Interview with Dr Marcos Veiga, Brazil

Dr Marcos Veiga is a noted academic, holding the position of Professor in the Department of Animal Nutrition and Production at the School of Veterinary Medicine and Animal Science at the University of São Paulo in Brazil.  M2 magazine asked Dr Veiga about his work on bovine mastitis, past and present.



M2 magazine. You have a longstanding involvement in research into bovine mastitis. How has your research developed over the years?

Dr Veiga. During the last 20 years, Brazil’s milk production has grown by about 4% per year, mainly due to increased farm productivity. Currently, Brazil is among the five largest milk producers in the world, producing over 35 million tonnes of milk per annum in 2019, a growth of 3.1% on 2018. (see Table 1). The milk production, concentrated in the states in the south and east of Brazil (see Table 2) is directed mainly at the domestic market, which is a different situation of other agricultural commodities in Brazil, where the main market is for export to other countries. The outlook is for milk production to grow by 2% in 2020.

Although mastitis is the disease that causes the most economic losses to the dairy industry, the research on bovine mastitis in Brazil is still quite incipient and with relatively few research groups in operation.

The main challenges for research in mastitis control and milk quality during the last two decades were the lack of laboratory structures for the evaluation of Somatic Cell Count (SCC), the logistical difficulties of shipping samples in what is a large, continental country, only recent legislation setting limits for SCC in bulk tank milk and a limited use of microbiological diagnoses to identify the causes of mastitis.

Thus, during the last number of years the main focus of research projects developed at Qualileite-USP (the Milk Quality Research Laboratory, at the University of São Paulo ( has been in the development of studies on the impact of SCC on the quality of milk for liquid consumption and for dairy products, such as cheeses; the evaluation of rapid diagnostic methods for bovine mastitis; and mastitis control measures in dairy herds.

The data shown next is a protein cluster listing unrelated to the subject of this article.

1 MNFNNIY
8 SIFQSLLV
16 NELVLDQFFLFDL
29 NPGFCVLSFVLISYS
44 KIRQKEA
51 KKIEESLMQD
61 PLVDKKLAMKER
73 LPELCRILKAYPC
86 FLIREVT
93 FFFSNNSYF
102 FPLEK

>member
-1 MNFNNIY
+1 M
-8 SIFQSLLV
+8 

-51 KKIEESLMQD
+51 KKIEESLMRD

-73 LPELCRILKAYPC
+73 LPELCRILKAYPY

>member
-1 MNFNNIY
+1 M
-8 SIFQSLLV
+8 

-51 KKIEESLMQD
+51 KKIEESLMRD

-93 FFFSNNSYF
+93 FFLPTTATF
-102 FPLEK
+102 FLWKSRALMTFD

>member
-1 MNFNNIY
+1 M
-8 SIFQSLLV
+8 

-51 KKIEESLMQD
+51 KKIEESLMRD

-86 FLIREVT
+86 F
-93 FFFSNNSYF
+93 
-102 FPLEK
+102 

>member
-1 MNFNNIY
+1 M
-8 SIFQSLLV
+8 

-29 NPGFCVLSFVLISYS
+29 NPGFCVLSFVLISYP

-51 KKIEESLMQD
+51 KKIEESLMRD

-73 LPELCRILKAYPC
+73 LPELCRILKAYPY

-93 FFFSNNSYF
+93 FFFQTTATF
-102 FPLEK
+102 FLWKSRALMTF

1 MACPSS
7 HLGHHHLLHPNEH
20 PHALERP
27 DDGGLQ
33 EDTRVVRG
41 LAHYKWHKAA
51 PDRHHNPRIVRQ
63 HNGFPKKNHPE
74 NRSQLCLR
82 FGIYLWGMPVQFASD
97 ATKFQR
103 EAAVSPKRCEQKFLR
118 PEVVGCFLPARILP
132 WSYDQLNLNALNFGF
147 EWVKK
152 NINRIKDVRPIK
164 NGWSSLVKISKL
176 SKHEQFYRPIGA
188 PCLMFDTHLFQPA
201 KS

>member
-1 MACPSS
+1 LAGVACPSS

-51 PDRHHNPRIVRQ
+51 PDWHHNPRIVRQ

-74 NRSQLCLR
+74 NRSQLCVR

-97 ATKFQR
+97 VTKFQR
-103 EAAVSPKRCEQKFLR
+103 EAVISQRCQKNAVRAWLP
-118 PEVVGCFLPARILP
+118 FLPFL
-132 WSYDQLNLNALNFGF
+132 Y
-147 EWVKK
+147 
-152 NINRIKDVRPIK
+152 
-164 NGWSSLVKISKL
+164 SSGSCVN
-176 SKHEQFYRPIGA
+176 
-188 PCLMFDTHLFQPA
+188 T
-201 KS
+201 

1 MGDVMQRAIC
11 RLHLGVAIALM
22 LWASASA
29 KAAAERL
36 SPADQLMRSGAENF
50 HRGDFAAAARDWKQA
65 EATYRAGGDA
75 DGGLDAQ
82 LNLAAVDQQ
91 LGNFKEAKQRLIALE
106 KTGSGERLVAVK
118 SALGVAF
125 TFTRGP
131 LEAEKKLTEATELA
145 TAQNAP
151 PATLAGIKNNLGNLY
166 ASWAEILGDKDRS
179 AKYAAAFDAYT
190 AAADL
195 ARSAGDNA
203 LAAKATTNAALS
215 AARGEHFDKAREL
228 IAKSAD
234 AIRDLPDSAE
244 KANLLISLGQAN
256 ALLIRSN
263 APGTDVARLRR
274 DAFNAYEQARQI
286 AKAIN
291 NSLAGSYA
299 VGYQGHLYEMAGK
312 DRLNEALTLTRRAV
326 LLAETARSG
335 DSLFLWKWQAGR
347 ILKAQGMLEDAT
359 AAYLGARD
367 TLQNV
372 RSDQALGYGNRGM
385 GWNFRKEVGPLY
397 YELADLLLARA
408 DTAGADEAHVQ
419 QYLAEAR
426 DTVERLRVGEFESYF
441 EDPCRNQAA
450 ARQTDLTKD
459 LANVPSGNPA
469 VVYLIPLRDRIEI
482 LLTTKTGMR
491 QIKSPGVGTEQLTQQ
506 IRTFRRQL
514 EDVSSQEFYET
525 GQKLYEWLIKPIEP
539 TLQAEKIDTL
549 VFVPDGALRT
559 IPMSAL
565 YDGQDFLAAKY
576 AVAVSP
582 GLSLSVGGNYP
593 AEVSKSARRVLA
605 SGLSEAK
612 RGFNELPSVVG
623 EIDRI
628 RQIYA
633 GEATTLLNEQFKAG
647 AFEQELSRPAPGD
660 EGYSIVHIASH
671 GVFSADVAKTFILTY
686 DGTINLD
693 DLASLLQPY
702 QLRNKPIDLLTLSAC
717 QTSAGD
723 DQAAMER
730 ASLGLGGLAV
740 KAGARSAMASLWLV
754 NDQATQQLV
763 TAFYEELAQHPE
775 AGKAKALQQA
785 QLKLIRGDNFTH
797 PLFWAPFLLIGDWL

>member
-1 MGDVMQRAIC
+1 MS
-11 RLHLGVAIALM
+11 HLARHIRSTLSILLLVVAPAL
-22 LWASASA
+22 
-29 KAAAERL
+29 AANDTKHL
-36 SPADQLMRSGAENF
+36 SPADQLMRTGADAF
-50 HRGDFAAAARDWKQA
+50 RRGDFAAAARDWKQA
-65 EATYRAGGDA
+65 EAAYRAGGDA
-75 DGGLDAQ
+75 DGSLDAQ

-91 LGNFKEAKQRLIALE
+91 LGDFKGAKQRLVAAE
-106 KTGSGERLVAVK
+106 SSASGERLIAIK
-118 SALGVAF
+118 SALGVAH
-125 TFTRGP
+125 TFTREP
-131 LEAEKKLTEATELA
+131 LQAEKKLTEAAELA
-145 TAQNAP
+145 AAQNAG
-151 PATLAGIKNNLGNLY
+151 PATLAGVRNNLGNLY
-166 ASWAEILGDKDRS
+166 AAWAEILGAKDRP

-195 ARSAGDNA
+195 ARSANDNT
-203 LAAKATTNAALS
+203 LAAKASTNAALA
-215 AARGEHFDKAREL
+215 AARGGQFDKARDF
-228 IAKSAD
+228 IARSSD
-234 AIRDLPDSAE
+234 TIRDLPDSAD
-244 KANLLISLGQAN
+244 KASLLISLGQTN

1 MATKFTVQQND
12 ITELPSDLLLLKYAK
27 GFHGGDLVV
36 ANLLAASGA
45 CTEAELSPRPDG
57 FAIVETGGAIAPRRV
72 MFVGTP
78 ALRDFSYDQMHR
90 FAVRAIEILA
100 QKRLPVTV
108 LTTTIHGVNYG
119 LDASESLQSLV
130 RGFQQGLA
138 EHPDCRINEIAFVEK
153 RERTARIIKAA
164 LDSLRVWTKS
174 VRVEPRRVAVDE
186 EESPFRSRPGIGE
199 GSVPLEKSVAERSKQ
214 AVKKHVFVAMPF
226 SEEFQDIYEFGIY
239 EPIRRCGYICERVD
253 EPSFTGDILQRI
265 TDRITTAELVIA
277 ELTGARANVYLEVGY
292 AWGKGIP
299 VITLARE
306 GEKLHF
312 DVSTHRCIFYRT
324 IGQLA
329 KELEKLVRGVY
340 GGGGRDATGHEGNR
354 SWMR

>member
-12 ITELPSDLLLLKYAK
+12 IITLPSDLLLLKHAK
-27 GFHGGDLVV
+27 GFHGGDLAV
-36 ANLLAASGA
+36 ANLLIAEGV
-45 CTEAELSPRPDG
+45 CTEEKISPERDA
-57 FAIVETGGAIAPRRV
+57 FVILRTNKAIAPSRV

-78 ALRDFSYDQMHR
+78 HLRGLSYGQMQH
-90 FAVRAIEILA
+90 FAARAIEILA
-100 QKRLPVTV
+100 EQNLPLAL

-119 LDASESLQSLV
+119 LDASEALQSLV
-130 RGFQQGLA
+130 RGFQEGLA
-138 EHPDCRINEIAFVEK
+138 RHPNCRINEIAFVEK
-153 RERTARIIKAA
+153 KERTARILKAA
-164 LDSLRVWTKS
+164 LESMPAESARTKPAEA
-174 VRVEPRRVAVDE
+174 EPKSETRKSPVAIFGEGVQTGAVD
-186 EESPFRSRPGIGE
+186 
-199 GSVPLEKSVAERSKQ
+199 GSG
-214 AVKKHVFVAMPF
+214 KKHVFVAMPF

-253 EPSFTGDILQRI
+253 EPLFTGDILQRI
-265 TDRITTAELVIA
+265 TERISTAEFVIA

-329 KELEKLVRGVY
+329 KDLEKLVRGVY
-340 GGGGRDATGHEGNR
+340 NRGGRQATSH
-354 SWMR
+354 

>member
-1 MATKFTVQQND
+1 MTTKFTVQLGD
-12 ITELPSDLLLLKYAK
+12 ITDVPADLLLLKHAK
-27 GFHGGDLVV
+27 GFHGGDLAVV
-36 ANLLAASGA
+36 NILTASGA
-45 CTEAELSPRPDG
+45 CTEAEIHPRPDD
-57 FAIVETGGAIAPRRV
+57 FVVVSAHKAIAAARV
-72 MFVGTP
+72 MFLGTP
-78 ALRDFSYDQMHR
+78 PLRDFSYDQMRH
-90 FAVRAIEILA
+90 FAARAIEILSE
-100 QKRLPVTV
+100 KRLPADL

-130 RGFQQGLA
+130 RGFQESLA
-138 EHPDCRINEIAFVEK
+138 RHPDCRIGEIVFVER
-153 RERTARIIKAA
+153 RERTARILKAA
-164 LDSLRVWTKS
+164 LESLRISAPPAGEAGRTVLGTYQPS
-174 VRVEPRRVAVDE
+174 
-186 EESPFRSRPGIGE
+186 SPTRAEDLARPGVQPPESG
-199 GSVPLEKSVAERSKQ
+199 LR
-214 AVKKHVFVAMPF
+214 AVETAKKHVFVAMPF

M2 magazine. What were the major challenges confronting the industry?

Dr Veiga. The challenges for improving milk production in Brazil are the low productivity and the small scale of production on most farms, higher equipment costs for dairy production, insufficient infra-structure available, low milk quality and a lack of long-term governmental dairy policies applicable to the dairy sector.

The first legal limit for SCC in milk was effective in the year 2005 (set at 1,000,000 cells/ml) and in 2019 the limit was set to 500,000 cells/ml. However, despite some initiatives by some industries to encourage improvement in milk quality through a quality payment program, the average SCC has remained at 400,000 cells/ml in recent years. Among the reasons for the lack of an on-going and consistent reduction of SCCs in herds is the low application of effective practices of control of contagious mastitis, insufficient public policies for training small producers and developing national mastitis control programs. It is estimated that about 70% of the herds present Streptococcus agalactiae in bulk tank milk, which indicates a great need to improve mastitis control practices on dairy farms.


M2 magazine. How have the tools and techniques in research changed and developed over the years?